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The mother of terminally-ill baby Charlie Gard has asked Great Ormond Street Hospital (GOSH) to let him go to the USA for experimental treatment, saying: "There's nothing to lose, he deserves a chance".

"And we believe, in common with Charlie's parents, it is right to explore this evidence", the hospital said in a statement.

The couple have so far raised more than £1million to pay for Charlie to receive experimental treatment in the US.

'He's our son, he's our flesh and blood, ' she said.

Charlie Gard has been handed a new lifeline by U.S. lawmakers who want to grant the terminally ill baby and his parents the right to move to America. "There is nothing to lose, he deserves a chance".

Ms Yates said the oral medicine they want for Charlie has an "up to 10% chance of working" and has "no known major side effects".

Charlie suffers from a rare genetic condition and has brain damage.

"He's now been left for seven months with no treatment".

Mother Connie Yates maintains her son is "not in pain or suffering" and that "the support from the Pope and the President has given us hope".

The British parents of a terminally ill baby, facing another court hearing on his condition and care, said Sunday they are hopeful he will receive the experimental treatment that previous rulings have prevented.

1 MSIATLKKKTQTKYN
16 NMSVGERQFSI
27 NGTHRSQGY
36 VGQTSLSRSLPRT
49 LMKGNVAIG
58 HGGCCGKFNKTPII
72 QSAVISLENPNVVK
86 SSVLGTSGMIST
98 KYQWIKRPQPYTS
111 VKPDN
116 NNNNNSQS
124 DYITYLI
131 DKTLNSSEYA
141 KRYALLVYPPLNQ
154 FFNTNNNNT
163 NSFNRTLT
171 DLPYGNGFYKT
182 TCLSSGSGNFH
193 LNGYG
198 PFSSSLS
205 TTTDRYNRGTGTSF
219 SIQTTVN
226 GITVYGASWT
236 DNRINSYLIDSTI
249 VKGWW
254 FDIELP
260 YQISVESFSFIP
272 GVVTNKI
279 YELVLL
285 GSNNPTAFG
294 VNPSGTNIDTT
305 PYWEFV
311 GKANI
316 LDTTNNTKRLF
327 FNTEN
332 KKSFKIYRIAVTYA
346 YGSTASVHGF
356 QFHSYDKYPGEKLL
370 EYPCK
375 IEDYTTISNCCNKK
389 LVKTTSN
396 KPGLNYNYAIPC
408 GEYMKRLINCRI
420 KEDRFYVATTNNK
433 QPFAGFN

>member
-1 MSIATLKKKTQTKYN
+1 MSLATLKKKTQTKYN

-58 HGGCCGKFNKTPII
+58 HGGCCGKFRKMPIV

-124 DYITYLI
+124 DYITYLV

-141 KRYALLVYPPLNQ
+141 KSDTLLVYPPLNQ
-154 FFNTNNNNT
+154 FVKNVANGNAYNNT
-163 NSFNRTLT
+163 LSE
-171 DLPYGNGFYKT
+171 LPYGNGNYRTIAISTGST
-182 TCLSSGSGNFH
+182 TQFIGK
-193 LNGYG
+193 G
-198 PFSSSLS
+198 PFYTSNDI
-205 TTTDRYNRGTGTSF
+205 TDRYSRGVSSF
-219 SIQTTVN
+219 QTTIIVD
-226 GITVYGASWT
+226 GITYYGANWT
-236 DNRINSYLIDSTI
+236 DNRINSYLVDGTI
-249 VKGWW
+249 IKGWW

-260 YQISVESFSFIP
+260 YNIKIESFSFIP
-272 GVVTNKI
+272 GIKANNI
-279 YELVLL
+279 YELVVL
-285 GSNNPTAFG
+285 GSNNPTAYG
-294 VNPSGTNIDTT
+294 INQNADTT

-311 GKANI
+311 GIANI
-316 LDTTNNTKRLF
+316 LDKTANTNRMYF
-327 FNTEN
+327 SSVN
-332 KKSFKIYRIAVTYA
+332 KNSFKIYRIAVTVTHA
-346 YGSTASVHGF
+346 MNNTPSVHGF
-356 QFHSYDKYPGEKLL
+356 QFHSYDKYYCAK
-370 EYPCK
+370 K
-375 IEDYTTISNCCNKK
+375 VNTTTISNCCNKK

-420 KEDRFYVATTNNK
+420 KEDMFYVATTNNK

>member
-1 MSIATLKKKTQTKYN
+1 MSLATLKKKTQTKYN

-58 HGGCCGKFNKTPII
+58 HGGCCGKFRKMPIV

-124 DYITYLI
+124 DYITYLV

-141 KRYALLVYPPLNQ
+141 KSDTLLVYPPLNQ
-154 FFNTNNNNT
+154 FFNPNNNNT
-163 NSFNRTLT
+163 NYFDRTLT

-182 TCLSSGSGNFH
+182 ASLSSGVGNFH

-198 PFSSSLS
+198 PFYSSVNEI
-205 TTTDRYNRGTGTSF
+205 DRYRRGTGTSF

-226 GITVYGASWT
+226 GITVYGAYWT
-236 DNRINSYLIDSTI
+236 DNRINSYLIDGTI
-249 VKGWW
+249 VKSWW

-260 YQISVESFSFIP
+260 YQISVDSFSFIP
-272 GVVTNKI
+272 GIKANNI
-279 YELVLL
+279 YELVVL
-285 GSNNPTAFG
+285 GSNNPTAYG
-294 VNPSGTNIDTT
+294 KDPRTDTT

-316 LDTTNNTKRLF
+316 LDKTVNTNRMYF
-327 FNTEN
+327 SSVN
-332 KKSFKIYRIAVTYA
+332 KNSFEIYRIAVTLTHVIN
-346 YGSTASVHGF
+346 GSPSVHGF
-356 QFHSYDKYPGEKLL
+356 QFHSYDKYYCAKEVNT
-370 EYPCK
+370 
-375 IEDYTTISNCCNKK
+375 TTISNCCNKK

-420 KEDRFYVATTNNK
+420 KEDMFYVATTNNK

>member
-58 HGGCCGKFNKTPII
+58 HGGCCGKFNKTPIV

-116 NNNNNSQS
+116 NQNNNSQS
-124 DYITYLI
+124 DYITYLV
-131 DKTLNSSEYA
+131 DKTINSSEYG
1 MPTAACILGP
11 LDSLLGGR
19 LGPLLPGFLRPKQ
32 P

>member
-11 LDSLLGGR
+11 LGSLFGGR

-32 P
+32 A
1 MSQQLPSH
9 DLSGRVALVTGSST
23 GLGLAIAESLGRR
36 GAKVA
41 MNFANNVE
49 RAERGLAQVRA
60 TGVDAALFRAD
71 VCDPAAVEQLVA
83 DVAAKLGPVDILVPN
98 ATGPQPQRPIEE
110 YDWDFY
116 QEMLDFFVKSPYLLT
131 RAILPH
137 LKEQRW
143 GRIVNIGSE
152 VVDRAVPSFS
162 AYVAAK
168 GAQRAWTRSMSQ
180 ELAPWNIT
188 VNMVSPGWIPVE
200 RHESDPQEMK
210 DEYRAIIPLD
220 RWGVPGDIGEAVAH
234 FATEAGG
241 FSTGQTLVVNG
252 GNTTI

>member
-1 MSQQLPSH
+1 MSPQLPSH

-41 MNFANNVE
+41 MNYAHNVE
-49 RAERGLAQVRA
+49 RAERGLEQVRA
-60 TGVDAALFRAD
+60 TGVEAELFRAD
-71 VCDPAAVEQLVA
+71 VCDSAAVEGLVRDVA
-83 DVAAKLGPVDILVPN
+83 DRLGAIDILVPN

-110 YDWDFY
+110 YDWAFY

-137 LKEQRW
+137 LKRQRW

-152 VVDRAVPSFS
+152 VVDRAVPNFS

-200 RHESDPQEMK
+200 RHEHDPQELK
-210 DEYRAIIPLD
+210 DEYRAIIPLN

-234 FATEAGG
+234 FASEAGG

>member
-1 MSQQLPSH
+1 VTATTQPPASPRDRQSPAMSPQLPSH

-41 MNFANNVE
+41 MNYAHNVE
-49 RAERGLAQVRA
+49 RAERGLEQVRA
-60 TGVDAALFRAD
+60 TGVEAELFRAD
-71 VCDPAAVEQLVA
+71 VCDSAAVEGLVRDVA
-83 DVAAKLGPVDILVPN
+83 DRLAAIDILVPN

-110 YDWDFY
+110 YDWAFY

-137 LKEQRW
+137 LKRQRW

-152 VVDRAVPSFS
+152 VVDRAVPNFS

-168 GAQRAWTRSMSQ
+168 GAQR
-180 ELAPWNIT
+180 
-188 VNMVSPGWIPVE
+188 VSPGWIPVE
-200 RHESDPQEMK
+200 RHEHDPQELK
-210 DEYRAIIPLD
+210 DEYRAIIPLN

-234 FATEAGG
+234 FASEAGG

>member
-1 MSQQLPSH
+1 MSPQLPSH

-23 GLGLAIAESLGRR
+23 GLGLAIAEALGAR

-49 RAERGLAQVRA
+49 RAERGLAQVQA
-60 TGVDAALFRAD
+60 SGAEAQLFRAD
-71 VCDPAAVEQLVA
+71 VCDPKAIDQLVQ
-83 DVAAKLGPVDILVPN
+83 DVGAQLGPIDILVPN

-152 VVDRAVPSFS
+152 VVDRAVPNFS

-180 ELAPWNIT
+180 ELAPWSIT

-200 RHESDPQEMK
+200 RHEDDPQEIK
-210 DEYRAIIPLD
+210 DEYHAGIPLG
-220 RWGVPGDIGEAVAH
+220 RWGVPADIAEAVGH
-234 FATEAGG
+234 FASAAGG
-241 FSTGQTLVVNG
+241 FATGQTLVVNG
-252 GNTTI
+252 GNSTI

But it said officials have met with Charlie's parents to let them know about the requested new hearing.

Brett King, 54, accused GOSH doctors of making a "boardroom decision" on Charlie's case and told the paper: "There's no logic in refusing them".

The justice secretary yesterday said it was right that the courts decide on what was in the 11th-month-old's best interests, adding that the government had no role to play in the case.

I do not envy the judges who are having to take decisions on this.

"It must be incredibly pressured - probably emotional, under the judicial professionalism, a really emotional, heart-wrenching case for them to have to decide".

The couple, both in their 30s and from Bedfont, west London, want to take their son to a hospital in the USA for nucleoside treatment.

High Court judges in London have backed doctors who want to turn off Charlie's life-support machine.

It comes after news that GOSH applied to the High Court for a fresh hearing over Charlie's case, because of "claims of new evidence relating to potential treatment".

"Two worldwide hospitals and their researchers have communicated to us as late as the last 24 hours that they have fresh evidence about their proposed experimental treatment", the hospital said in the statement.

Over 350,000 supporters have signed a petition, which asks the doctors at GOSH to allow the baby to travel and receive experimental care.

Supporters, some of whom had travelled from the USA, held banners and placards reading "Save Charlie Gard".

Charlie's family were joined by an American pastor who travelled to the United Kingdom to pray at his bedside and tweets from the campaign account suggested he had initially not been allowed on the neonatal intensive care unit, which cares for seriously ill infants.